Reference and Education

Forms of Modern Art – From Realism to Abstract

The great range of available modes of expression is part of the appeal of painting in the twenty-first century, especially in the sketch art gallery-like Indian Art  Ideas. Artists made tremendous breakthroughs in painting techniques in the late 19th and early 20th centuries. Technological advancements, such as the invention of the metal paint tube and the evolution of photography, as well as changes in social customs, politics, and philosophy, as well as international events, inspired many of these innovations.

Objects keep their realism while displaying a vibrancy that is peculiar to this style. It’s hard to think that most critics despised and mocked the Impressionists’ art when they first showed it.

Realism Modern Art

Many people consider realism to be “genuine art,” in which the topic of the painting is depicted as closely as possible to the real object rather than being stylized or abstracted. What appear to be solid colors are actually a sequence of brushstrokes of various colours and intensities when studied closely.

Since the Renaissance, realism has been the most popular painting style. The artist employs perspective to create a sense of space and depth, composing and lighting the subject in such a way that it appears real. The “Mona Lisa” by Leonardo da Vinci is a classic example of the style.


As Europe was overwhelmed by the Industrial Revolution in the early part of the nineteenth century, the Painterly style emerged.  Subjects were realistically shown, but painters made no attempt to conceal their technical skills.

The focus is on the act of painting: the quality of the brushwork and the pigments themselves, as the title suggests.  Henri Matisse’s paintings are superb examples of this style.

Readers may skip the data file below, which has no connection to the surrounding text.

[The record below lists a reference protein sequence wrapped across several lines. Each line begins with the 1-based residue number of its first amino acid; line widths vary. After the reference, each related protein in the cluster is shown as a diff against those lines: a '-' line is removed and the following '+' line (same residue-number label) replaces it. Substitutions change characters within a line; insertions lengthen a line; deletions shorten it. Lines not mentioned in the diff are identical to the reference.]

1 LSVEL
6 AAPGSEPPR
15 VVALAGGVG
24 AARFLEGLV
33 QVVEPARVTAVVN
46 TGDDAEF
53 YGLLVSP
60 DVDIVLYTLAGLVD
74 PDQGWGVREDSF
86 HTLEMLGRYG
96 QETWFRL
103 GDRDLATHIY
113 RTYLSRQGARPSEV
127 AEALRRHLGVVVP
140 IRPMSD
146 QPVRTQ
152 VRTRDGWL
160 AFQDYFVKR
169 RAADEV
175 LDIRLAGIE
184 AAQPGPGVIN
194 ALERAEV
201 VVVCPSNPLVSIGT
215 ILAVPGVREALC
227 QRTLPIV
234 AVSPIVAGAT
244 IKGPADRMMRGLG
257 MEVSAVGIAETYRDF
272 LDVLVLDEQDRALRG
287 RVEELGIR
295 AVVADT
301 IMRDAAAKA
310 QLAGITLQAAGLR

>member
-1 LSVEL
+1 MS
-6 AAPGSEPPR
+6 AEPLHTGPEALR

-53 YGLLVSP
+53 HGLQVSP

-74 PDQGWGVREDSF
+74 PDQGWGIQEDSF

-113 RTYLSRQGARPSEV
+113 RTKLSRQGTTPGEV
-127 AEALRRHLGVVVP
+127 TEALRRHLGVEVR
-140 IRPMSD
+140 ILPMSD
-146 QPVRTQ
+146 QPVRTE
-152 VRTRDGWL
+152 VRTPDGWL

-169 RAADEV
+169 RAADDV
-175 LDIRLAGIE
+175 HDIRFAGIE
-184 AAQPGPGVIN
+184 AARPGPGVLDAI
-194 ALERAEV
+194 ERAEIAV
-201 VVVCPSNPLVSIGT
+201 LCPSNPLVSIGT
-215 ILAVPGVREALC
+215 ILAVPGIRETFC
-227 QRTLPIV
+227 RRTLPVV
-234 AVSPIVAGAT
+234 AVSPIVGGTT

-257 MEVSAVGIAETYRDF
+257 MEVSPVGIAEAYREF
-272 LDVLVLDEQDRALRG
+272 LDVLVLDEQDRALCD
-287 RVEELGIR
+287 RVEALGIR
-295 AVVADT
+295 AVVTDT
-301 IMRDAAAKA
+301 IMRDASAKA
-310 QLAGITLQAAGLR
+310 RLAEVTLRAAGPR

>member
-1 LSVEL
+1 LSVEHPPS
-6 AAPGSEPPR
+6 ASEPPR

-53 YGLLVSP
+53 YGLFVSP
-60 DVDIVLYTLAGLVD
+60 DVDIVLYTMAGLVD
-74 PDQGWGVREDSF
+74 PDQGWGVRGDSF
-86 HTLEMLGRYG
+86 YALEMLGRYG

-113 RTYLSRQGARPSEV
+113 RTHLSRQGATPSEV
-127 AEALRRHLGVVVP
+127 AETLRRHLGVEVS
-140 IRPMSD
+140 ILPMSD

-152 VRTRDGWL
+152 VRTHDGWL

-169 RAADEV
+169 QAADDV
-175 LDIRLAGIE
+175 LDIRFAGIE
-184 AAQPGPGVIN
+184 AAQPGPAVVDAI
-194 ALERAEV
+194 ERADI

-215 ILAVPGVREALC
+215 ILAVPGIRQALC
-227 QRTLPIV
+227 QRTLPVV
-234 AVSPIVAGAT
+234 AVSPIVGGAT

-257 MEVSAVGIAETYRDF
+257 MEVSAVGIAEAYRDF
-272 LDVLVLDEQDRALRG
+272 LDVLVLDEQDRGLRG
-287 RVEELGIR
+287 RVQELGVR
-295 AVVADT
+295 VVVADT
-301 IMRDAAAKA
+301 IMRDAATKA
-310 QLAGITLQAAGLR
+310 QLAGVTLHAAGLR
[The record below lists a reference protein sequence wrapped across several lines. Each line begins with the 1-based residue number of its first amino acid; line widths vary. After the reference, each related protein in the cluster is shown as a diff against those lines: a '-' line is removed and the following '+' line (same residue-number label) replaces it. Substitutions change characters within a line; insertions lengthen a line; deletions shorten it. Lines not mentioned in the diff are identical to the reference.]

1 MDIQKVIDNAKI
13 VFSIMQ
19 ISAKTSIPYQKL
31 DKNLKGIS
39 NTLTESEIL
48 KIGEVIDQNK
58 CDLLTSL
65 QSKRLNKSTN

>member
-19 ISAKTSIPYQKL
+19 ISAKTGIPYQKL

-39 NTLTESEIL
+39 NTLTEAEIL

Impressionism began in Europe in the 1880s. This is when artists like Claude Monet strove to portray light via gesture and illusion rather than realism. The vivid strokes of color in Monet’s water lilies and Vincent Van Gogh’s sunflowers are well created. May be seen without getting too near, yet there’s no mistaking what you’re looking at.

Objects keep their realism while displaying a vibrancy that is peculiar to this style. It’s hard to think that most critics despised and mocked the Impressionists’ modern art when they first showed it.

Impressionism & Fauvism

Expressionism & Fauvism were seen in galleries in the 20th Century.

In other aspects, the two styles are dissimilar. Expressionists like Edvard Munch used hyper-stylized brushwork and horrible motifs to depict the bizarre and terror of everyday life, as shown in his painting “The Scream.”

Despite their innovative use of color, the Fauvists aimed to create compositions that reflected life in an idealized or exotic environment. Consider the frolicking dancers of Henri Matisse or the pastoral settings of George Braque.


Painting became less realistic as the first decades of the twentieth century unfolded in Europe and America. Abstraction is about painting the core of a subject, rather than the observable features, as the artist interprets it. As Pablo Picasso did with his renowned mural of three musicians, a painter can compress the subject to its prominent colours, shapes, or patterns. The performers, with their crisp lines and angles, don’t appear to be real, but there’s no mistaking who they are.


In the late 1960s and early 1970s, Photorealism arose as a reaction to Abstract Expressionism, which had dominated art since the 1940s. This style often appears more real than reality, with no detail overlooked and no flaw overlooked.

To effectively reproduce specific details, some artists project pictures onto a canvas. Others enlarge a print or photo freehand or with the help of a grid system-Articleswork.

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